Regardless, Berger says that Been and Rak’s observations make sense if A. sediba really was a transitional species between Australopithecus and Homo. “A central tenet of evolutionary theory is that variation within taxa becomes variation between taxa as species diverge,” he says. With anatomy in flux, it is possible that one A. sediba had an Australopithecus-like spine and Homo-like jaw, while another had a Homo-like spine and Australopithecus-like jaw. There are other features of the A. sediba vertebrae that might explain the differences Been found. Berger’s latest work hints that the young male’s vertebrae may show signs of disease. If so, they are not representative of the species.
***It took ~10 minutes for Berger to respond on facebook. It took New Scientist ~5 minutes to post Berger’s response. I don’t have facebook, so I’d reblog if someone would post his response if it differs from what was recounted here. Cheers.
So this is fascinating. As most of you know, MH-1 is a juvenile, partially articulated skeleton that includes the cranium, it is found in a single mostly in-situ layer and has no repeating elements. MH-2 is an adult female skeleton that is articulated - I repeat - articulated, and this fact has been published in a Ph.D. thesis by Aurore Val. This skeleton is in anatomical position, with the vertebrae actually attaching to the sacrum and the sacrum to the pelvis and the upper limb laying alongside this and the mandible laying, almost in anatomical position against the complete shoulder girdle. I would like to state again - MH-2 is an articulated skeleton in a curled death position in situ in hard matrix.
However, in these talks, Rak and Been argue that based on two single characters (one in the mandible and one in the vertebrae), that not only do these skeletons represent two different Genera, but that within them they are mixed. In short, the mandible and skull of MH-1 is Homo, the juvenile vertebrae associated with this skeleton are australopith; in MH-2 the mandible is ‘clearly’ australopith and the vertebrae are Homo! but the skeleton is articulated!
To me, Rak and Been’s argument is sort of the “saw the lady in half” cheap Magicians trick. Yes we can all see that the Magician has cut a lady that was perfectly in one piece in half and separated it, but we know that its just an illusion - Been and Rak have taken an articulated, anatomically correctly positioned skeleton (MH-2) and like the Magician just sliced it in half to fool us because of - yes - one character in two un-diagnostic areas of anatomy. Now that’s a trick. So now, every time an articulated skeleton doesn’t agree with our pre-existing strong ‘statistical methods’ (based on mere fragments and figments from the fossil record mind you), then we just cut them up rather than acknowledge the reality of what the fossil record is showing us. Science at its finest methinks - or not.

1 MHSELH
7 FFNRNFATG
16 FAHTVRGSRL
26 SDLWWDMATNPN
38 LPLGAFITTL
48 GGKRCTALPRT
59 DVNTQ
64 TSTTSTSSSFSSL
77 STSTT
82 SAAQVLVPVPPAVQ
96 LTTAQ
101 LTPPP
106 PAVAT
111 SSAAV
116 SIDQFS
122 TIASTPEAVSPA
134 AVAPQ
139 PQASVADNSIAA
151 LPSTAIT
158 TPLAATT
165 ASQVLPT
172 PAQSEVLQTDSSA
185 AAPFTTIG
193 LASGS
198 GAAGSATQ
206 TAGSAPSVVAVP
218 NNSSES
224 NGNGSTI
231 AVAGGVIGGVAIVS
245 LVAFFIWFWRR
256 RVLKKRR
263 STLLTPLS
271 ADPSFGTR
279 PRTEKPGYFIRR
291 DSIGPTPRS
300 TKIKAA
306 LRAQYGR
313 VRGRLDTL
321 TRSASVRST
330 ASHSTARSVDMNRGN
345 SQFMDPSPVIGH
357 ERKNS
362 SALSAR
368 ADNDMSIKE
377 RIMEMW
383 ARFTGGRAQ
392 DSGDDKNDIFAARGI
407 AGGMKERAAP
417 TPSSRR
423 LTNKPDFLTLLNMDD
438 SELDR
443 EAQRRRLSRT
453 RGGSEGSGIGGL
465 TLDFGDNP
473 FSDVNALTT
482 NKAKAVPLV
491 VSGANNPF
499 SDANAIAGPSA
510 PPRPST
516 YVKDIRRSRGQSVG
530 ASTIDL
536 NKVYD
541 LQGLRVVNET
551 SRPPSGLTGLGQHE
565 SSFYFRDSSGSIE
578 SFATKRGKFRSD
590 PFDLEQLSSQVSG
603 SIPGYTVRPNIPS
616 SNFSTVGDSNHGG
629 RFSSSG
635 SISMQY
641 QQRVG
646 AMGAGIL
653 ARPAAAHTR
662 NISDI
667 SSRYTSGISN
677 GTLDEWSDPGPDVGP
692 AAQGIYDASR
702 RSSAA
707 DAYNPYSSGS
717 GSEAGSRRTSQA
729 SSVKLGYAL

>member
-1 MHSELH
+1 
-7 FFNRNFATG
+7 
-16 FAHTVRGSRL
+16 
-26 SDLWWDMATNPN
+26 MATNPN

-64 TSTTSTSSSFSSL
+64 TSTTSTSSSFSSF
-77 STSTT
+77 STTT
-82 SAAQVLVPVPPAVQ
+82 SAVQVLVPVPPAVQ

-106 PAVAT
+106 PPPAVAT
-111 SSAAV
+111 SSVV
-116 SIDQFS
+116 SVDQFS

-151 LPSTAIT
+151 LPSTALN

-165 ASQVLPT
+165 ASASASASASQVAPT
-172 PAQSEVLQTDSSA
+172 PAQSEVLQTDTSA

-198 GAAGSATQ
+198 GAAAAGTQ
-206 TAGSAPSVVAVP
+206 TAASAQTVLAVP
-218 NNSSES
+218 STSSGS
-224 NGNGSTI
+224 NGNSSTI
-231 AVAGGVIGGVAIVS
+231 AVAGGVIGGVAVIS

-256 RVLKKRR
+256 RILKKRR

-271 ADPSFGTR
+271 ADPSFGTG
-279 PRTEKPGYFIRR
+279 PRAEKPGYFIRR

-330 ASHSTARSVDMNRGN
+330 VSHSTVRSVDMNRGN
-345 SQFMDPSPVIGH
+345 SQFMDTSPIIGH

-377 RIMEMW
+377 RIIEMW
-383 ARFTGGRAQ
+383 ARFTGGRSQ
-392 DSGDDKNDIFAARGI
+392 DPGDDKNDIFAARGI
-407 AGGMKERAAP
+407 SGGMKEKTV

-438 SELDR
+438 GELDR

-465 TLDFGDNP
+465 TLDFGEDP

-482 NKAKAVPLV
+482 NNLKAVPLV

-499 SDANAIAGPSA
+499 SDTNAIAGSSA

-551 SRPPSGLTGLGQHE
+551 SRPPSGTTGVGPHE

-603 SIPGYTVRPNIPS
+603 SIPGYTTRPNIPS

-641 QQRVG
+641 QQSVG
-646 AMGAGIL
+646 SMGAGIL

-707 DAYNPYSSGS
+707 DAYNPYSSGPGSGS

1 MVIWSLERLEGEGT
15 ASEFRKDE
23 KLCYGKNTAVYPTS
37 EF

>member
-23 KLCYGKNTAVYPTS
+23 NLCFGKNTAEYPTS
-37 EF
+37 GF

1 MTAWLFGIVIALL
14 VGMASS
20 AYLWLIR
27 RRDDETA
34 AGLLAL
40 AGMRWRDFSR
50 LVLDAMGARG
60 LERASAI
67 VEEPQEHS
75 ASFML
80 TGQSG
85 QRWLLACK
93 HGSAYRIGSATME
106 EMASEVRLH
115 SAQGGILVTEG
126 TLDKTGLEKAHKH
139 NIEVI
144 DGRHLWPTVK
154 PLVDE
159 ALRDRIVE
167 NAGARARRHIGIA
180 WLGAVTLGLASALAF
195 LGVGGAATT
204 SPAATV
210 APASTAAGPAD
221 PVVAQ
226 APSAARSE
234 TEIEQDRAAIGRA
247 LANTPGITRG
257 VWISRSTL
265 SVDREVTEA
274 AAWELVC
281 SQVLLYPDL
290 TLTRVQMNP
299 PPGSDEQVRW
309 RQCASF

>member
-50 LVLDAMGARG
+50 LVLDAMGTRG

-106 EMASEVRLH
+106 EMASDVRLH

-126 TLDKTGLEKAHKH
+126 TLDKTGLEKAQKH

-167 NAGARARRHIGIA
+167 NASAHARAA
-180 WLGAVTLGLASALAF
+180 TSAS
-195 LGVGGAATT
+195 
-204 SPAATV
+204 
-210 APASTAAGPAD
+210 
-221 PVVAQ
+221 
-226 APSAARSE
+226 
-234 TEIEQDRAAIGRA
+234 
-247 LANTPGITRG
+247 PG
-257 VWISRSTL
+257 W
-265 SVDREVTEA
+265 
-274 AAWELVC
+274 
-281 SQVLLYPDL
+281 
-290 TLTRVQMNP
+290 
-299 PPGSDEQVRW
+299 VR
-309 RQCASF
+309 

Lee sounds salty: is he the one with his name attached to the initial discovery?
Alphacaeli to the rescue. And yes, Berger is the one attached to the discovery.
The largest Pre-Columbian city in South America, Chan Chan is an archaeological site in the Peruvian region of La Libertad, five km west of Trujillo. Chan Chan covers 20 km² and had a dense urban center of 6 km². Chan Chan was constructed by the Chimor (the kingdom of the Chimú), a late intermediate period civilization which grew out of the remnants of the Moche civilization. The adobe city of Chan Chan, the largest in the world, was built around AD 850 and lasted until its conquest by the Inca Empire in AD 1470. It was the imperial capital where 30,000 people lived.
Chan Chan was added as a UNESCO World Heritage Site on November 28 of 1986. The city is severely threatened by storms from El Niño, which cause heavy rains and flooding on the Peruvian coast. It is in a fertile, well-watered section of the coastal plain. The city’s ruins are threatened by earthquakes and looters. Visitors to Chan Chan can enter the Tschudi Complex, a later citadel. There are other Chimú and Moche ruins in the area around Trujillo. This site was discovered by conquistador Francisco Pizarro.